I have a wife, and the manner in which Mr. Bruck cheated on his wife makes this case just too unpleasant for me to handle.” Even such a backhanded comment is an affront on the sacred nature of privilege. Attorney-client privilege is lost when lawyers grandstand about their personal opinions regarding a case. The justice system stands on this block of confidential communication. Aron, despite his crime, deserved this privilege, if not for his own sake, then for the sake of the system. And even if Mr. Marrone was not revealing actual privilege, the appearance of impropriety should be avoided.

Marrone has in effect demonstrated that—while he may have initially thought that Aron would have had a legitimate defense—due to his firsthand involvement in the case, he now believes that Aron would not. If a potential jury pool was not already tainted, it certainly will be now.

True, there is little chance of finding a fair jury in Brooklyn, due to the publicity of the case. However, this provides more reason for Aron’s lawyers, or former lawyers, to refrain from contributing added prejudice. Jennifer McCann, a lawyer currently on Aron’s defense team, may have curbed some of the damage that Marrone caused by winningly declaring a case like this “no different than the D.W.I.s and the traffic tickets and the other murder cases.” She added, “They are defendants, they have rights and we are here to defend them.”

Geir Lippestad, the lawyer defending Anders Breivik, the man responsible for the death of 76 people in Norway last month, shed some light on the principle of criminal defense, light which can easily be seen as a direct lesson to media-hungry lawyers like Mr. Marrone. “Norwegian people…value the principle of democracy very highly, and the legal system is a part of that democracy,” he said in a press conference. “And I am proud of being part of [such] a system.”

Apparently Gerard Marrone has different ideas about democracy, the Constitution and justice. He was absolutely free to quit, but he should have bowed out more gracefully. His demeanor in resigning demonstrates a lack of respect for the sacred rules of our legal system and, in doing so, tainted the jury pool. “I have three little boys,” he said in the interview. “You can’t look at your kids and then look at yourself in the mirror, knowing that a little boy,who’s close in age to my eldest son, was murdered so brutally.”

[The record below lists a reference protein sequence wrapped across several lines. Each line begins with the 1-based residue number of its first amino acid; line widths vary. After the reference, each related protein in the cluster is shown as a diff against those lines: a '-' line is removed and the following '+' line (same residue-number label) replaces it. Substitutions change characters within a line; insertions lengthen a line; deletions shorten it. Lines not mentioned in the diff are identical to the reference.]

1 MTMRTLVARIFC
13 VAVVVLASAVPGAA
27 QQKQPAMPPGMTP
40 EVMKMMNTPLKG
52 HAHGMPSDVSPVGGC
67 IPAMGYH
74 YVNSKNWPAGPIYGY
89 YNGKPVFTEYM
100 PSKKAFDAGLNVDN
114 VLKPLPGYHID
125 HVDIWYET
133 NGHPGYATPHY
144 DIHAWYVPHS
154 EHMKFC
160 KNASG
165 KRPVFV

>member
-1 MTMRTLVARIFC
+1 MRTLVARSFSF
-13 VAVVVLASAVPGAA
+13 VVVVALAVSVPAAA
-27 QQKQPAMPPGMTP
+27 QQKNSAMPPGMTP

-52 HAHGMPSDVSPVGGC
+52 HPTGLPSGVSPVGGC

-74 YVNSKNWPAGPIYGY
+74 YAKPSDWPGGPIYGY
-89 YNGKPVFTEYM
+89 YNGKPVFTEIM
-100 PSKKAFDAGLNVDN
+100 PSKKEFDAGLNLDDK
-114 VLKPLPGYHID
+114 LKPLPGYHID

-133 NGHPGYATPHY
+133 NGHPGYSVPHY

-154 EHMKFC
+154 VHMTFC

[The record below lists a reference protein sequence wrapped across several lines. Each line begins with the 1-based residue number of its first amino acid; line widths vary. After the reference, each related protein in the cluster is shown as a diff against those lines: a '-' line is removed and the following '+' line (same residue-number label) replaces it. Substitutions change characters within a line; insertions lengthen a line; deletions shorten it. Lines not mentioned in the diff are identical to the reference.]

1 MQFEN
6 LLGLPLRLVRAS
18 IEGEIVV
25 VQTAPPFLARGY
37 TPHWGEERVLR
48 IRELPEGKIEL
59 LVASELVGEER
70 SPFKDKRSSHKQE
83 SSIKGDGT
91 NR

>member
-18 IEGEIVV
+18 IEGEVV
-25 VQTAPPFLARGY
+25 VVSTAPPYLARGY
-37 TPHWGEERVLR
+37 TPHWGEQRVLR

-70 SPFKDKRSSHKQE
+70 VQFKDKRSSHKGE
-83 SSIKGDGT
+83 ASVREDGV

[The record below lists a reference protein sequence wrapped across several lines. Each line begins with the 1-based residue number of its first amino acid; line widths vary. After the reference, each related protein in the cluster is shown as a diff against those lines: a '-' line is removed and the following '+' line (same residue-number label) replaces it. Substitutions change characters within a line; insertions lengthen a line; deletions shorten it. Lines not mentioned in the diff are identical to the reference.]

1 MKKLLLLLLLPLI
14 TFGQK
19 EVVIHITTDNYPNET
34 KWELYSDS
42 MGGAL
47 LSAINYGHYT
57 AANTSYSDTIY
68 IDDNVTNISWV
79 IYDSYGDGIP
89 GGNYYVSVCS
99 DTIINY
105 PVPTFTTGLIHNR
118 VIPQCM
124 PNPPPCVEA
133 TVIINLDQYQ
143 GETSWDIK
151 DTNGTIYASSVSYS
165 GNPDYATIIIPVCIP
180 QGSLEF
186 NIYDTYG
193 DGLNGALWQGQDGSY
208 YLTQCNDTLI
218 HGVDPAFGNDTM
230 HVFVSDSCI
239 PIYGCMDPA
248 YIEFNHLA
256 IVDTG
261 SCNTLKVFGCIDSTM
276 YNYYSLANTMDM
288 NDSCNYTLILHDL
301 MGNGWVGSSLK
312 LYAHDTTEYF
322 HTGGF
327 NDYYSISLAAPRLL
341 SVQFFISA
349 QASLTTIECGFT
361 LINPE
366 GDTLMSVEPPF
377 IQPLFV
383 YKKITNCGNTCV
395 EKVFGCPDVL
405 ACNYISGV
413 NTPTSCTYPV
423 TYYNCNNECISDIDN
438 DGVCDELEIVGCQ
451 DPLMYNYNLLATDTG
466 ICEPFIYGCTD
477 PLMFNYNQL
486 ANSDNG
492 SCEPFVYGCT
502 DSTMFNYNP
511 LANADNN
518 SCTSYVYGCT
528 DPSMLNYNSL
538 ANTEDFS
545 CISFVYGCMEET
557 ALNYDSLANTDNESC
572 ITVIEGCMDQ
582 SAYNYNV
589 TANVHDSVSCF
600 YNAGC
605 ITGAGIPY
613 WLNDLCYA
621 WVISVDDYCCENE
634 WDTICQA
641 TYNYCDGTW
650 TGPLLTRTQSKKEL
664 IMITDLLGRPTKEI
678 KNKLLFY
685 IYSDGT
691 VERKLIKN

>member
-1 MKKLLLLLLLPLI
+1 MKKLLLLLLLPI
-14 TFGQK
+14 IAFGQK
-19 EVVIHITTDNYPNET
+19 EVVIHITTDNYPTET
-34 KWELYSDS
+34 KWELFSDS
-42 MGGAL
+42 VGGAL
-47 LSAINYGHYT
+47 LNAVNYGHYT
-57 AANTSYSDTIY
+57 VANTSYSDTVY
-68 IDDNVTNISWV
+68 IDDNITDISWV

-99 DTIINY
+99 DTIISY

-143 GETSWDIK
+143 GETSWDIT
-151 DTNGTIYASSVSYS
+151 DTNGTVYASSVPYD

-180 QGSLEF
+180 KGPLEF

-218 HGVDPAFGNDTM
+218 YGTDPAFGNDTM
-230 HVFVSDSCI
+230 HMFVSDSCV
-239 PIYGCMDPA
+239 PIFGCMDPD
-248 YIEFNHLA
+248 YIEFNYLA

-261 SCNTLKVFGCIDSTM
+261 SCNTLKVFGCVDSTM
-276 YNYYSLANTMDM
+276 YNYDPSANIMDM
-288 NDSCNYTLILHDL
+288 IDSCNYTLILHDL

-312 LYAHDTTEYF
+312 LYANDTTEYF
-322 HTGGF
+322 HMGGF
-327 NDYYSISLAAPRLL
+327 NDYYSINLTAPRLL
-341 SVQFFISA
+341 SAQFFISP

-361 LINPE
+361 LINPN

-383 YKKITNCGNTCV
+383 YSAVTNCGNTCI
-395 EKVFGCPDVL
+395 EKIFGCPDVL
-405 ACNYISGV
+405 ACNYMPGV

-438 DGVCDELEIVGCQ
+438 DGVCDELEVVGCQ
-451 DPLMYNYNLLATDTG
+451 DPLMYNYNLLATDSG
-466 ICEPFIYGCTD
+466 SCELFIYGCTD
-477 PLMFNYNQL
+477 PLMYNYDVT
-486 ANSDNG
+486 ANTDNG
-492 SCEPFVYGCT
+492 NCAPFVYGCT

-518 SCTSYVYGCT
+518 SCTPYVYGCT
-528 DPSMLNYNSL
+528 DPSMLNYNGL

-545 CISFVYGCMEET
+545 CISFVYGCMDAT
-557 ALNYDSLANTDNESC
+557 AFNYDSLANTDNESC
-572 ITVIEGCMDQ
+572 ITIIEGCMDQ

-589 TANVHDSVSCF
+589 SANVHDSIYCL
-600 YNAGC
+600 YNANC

The legal profession is a noble one. To take criminals off the streets and to provide legal research, advice and services for those who need it are great and essential positions. But at the very top of the profession, perhaps the most honorable of all, is the right to an attorney, and a fair and balanced defense in front of a jury of one’s peers. When the media offer the public highly-slanted reports on particular crimes, it is the lawyers’ duty to try to diffuse some of the bias that the jury members may have. Judges will instruct a jury to ignore much of the media hoopla surrounding a case, so that the verdict will reflect only the information presented in trial. Nevertheless, despite all efforts by the ennobled legal system, private biases will be in play when the jury members make their decision. This lawyer not only did nothing to mitigate the already existing prejudice surrounding Levi Aron, but on the contrary, he exacerbated it by quitting the case, sidestepped his client’s privilege and making theatrical statements to the press condemning Aron as a killer too terrible to merit his services.

It is quite frankly un-American.